Groundhog, shmoundhog, I expected too much from that lousy rodent. Phil may have promised a short winter, but here in Maine we are experiencing the frosty freezing grip of winter, with below zero nights and daytime temps in the single digits. Brrrr.
I've been concerned about the chickens in this cold snap. They don't like the snow, but seem happy enough with the snow dome and the area near Henbogle Coop we've shoveled, and despite the cold, they want to be outside. Yesterday the girls were so eager to be outside they bolted from the coop through the side door as I was refreshing their water. With the forecast calling for single digit temps and wind, I tried to get them back inside Henbogle Coop for the day, but to no avail. I left the Coop door open, so they could go back in and get out of the wind, but don't really know how they choose to spend their days while I'm at work.
With this bitter cold, though, I'm worried their combs are getting frostbitten. Notice the brown patches on Poppy's comb in the above photo. I read in our chicken owners manual, Storey's Guide to Raising Chickens by Gail Damerow, that rubbing vaseline on their combs would help prevent frostbite, so we've been dutifully massaging on the vaseline, but I'm afraid they've experienced some frostbite. Poppy, with her luxurious comb, appears to be the worst affected. I recently read that Icy Hot increases the circulation to the combs, so I might try that, although I'm a bit dubious, and I don't want to try anything that will cause them discomfort.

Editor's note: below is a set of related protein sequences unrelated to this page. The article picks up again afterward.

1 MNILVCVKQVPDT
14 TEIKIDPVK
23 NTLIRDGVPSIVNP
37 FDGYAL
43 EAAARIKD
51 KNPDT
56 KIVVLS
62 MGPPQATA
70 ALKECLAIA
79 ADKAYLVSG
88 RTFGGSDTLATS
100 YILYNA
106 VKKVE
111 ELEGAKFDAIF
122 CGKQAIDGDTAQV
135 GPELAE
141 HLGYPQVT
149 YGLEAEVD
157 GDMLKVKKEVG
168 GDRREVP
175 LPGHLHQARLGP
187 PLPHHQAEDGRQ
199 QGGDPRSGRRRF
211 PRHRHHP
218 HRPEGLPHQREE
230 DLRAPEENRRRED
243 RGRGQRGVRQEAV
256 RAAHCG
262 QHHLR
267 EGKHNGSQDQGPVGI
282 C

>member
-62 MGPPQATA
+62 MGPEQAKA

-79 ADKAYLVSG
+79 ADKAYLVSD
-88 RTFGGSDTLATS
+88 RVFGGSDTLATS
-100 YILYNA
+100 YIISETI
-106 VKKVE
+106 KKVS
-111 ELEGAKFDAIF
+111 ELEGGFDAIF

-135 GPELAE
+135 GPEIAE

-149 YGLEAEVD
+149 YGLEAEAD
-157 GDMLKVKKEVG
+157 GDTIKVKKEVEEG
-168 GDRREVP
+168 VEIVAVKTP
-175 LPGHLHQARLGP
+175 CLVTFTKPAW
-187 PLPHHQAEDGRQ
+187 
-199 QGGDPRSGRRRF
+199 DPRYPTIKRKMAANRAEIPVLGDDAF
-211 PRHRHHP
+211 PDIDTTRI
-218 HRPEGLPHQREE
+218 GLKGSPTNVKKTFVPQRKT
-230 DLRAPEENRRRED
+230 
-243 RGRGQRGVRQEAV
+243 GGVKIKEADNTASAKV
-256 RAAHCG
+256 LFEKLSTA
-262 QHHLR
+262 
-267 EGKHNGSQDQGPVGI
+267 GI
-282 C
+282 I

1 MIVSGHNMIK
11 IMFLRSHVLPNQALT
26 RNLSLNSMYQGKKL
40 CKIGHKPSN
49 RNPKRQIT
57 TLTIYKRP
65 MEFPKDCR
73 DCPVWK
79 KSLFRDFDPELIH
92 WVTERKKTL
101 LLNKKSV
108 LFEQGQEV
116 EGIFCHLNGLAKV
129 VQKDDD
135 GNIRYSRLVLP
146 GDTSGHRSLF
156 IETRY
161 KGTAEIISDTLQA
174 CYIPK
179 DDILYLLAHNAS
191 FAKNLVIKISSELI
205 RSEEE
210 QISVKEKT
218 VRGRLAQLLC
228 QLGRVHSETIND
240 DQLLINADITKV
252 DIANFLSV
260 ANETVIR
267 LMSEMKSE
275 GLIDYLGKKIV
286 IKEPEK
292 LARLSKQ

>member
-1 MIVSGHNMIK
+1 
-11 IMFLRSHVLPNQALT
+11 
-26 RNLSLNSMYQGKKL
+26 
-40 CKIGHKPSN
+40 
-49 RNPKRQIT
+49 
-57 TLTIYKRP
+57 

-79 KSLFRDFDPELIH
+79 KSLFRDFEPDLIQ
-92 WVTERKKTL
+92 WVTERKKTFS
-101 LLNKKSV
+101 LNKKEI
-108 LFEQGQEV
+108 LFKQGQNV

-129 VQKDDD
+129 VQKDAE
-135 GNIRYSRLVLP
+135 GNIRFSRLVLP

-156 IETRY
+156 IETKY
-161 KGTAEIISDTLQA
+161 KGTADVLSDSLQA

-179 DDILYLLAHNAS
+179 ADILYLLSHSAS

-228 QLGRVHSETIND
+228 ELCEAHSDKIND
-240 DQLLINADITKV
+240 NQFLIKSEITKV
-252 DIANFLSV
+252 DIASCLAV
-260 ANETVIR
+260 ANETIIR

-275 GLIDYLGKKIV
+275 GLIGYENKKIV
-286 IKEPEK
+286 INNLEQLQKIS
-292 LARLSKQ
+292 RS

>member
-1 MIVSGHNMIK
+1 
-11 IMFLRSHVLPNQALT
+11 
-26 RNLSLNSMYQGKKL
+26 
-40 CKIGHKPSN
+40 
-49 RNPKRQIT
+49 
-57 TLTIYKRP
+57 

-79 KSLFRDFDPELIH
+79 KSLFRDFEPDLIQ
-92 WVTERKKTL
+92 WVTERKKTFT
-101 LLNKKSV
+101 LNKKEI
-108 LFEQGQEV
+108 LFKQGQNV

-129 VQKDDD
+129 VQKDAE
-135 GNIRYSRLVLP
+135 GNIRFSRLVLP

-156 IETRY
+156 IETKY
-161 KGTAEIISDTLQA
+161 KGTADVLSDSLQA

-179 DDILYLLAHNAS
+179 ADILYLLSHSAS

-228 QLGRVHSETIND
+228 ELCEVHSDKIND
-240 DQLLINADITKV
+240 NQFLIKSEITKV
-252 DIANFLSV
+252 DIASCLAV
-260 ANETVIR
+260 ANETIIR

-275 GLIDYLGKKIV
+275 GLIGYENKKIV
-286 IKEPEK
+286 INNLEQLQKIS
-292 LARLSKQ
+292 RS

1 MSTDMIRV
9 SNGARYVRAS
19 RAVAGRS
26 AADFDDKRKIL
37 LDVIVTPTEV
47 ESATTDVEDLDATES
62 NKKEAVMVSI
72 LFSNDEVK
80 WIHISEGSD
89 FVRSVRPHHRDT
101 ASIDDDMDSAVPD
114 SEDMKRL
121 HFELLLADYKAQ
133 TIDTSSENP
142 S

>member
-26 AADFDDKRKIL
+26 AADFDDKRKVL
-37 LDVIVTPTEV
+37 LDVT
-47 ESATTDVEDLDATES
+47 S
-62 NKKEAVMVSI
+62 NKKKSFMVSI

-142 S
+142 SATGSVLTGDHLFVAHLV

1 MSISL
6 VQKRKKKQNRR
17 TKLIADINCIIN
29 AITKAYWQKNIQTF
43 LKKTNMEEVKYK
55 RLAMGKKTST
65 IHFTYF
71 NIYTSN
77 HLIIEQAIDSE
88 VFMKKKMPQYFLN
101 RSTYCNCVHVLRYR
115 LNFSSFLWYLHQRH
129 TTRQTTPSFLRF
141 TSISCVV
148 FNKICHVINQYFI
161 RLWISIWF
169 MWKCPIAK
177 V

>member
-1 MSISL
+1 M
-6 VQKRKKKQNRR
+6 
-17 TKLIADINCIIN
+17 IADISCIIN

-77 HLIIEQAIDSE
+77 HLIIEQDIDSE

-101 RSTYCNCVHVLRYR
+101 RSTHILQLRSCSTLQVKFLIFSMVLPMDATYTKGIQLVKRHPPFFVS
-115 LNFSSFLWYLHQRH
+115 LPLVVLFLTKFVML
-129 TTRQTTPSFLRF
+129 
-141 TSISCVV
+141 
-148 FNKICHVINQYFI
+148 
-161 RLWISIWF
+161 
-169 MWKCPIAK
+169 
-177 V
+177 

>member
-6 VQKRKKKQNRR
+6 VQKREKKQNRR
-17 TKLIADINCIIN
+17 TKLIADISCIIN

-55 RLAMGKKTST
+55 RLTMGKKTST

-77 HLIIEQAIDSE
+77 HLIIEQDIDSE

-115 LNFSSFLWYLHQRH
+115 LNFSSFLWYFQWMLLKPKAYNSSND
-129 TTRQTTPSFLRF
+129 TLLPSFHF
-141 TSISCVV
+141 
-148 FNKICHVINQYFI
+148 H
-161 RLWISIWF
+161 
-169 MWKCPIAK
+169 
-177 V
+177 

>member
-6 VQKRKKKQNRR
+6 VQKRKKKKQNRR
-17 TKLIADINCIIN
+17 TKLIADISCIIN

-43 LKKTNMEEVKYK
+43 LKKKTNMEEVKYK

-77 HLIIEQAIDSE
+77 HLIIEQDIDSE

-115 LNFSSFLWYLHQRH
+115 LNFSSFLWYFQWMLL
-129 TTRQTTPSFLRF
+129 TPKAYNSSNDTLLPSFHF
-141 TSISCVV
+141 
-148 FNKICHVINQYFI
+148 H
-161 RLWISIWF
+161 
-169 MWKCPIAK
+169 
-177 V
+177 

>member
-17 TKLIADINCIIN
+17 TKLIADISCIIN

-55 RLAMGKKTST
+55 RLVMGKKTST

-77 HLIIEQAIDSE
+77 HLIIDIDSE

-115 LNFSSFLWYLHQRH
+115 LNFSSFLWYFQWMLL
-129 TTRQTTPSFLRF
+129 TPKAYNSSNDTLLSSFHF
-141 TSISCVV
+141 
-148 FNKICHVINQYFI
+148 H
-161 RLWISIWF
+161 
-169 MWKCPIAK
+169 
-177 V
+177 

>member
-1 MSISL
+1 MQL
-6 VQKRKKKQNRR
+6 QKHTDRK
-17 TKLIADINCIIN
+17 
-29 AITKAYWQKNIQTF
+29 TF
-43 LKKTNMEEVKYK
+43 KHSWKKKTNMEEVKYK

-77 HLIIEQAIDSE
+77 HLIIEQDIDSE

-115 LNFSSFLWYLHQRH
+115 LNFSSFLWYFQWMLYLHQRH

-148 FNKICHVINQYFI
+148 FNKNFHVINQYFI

We are doing our best to make sure they are comfy. We've got a couple of lamps set up in Henbogle Coop to give some heat and the needed 15 hours of daylight for optimal egg production. We put a sensor from our digital thermometer in the Coop the other day; yesterday morning at 5:30 it was a frosty 14 F, even with the lights. After a few days of the cold we broke down and bought a water fount heater from Knight's Farm Supply, which made life a lot easier for us and provides the girls with warm water, saving them from having to expend energy to warm it up.
Despite the cold weather and frostbite, the girls seem very happy, although a little bored. We've been throwing a flake of hay in the snowdome every once in a while to give the girls something to do. They will scratch through the hay and eat the seeds, and I'll throw any treats and their scratch in the hay to add to the hunt and peck factor. We are still getting 4-5 big, beautiful, delicious eggs a day, and we love every egg. Thanks, girls!